Genetic mutations linked to myeloproliferative neoplasms may emerge in childhood or even in utero, decades before they cause cancer, according to a late-breaking abstract presented today at the 2020 American Society of Hematology (ASH) Annual Meeting & Exposition by Jyoti Nangalia, MBBChir, and colleagues (Abstract LBA-1).
“Our preliminary findings show these cancer driver mutations were often acquired in childhood, many decades before the cancer diagnosis,” she said. “Our results finally answer the common question posed by patients, ‘How long has this cancer been growing?’ as we were able to study how these particular cancers developed over the entire lifetime of individual patients.”
Jyoti Nangalia, MBBChir
Genetic testing, therefore, might someday be able to identify people at risk for these cancers much earlier than current methods allow, the researchers believe.
Philadelphia chromosome–negative myeloproliferative neoplasms are unique cancers capturing the earliest stages of tumorigenesis through disease evolution. Most patients harbor a JAK2 V617F mutation, which may be the only driver mutation or can occur in combination with other driver mutations in genes such as DNMT3A or TET2.
Study investigators, led by Dr. Nangalia, of the Wellcome Sanger Institute and University of Cambridge in the United Kingdom, traced the genetic origins of Philadelphia chromosome–negative myeloproliferative neoplasms. They first performed whole-genome sequencing of 952 individual single-cell derived hematopoietic colonies, then conducted targeted resequencing of longitudinal blood samples from 10 patients diagnosed with the disease between the ages of 20 and 75. Their aim was to identify the timing of driver mutations and clonal dynamics.
The researchers identified 448,553 somatic mutations and used them to construct phylogenetic trees of hematopoiesis, tracing blood cell lineages back to embryogenesis. They timed the acquisition of driver mutations, characterized the dynamics of tumor evolution, and measured clonal expansion rates over the lifetime of patients. They were able to trace the ancestry of different blood cells and estimate the time at which each patient acquired JAK2 V617F and other important mutations.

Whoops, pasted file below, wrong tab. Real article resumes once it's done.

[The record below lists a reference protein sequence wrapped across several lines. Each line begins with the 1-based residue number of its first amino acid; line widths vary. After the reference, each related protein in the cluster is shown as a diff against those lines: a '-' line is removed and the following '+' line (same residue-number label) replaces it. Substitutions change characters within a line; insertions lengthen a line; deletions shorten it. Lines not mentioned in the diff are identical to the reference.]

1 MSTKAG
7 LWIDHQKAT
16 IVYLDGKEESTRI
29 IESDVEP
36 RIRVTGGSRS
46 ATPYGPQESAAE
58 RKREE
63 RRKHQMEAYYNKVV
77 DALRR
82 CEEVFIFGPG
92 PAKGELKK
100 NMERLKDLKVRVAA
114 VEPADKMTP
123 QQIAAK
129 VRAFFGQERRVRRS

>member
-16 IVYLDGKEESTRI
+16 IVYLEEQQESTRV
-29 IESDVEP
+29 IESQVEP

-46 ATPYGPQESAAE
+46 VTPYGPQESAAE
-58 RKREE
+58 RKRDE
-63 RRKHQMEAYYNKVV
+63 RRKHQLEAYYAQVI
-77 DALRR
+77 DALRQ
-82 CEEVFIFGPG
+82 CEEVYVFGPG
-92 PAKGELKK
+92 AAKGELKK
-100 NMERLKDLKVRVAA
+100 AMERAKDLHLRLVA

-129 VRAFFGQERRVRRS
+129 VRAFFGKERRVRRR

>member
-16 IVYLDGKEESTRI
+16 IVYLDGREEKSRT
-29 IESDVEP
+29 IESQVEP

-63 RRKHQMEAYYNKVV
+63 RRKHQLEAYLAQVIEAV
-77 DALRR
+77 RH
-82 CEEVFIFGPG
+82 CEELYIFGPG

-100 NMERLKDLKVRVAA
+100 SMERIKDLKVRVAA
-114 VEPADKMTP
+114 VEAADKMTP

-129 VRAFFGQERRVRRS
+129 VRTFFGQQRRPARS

Timeline of Mutation Acquisition
In the 10 patients they studied, the first cancer-linked mutations emerged as early as a few weeks after the start of life and up to the first decade of childhood, despite clinical disease presenting many decades later in life.
“In fact, in one patient, the JAK2 mutation was acquired more than 50 years before their diagnosis…We were not expecting this,” commented Dr. Nangalia.
The group also discovered that clones grow at very different rates in different individuals.
“In one patient, multiple different clones were acquired very early in life. One clone was growing at a rate of 10% per year, while another grew at 200% per year, doubling every 7 months in size,” she said.
While it is often assumed that most cancers are diagnosed within a few years of their emergence, the findings point to a more gradual, lifelong process in which a single cell acquires a cancer-linked mutation early in life and then slowly grows over decades, ultimately leading to cancer.
Dr. Nangalia and colleagues hope to eventually understand the factors that influence the different rates of cancer growth, and to determine whether this sort of process also occurs in other myeloid malignancies.
She added, "For these patients, we calculated how many of these cancer clones would have been present in the past, and our results suggest that these clones may have been detectable up to 10 to 40 years before diagnosis. In addition to detecting the mutations, the rate at which the mutated clones grew was also very important in determining whether, and when, cancer develops...Understanding the timelines of development of different cancers is critical for efforts aimed at early cancer detection and prevention."
Robert Brodsky, MD
The findings represent “untapped opportunities” to potentially intervene to prevent or slow the development of disease, said Robert Brodsky, MD, ASH Secretary, Professor and Director of the Division of Hematology at Johns Hopkins School of Medicine, Baltimore.
“Not only is this fascinating, but think how long a period of time we have in which to intervene. If we could slow that process down, we could change the natural history of these diagnoses. This is a tour de force piece of work,” commented Dr. Brodsky.
Disclosure: For full disclosures of the study authors, visit ash.confex.com.
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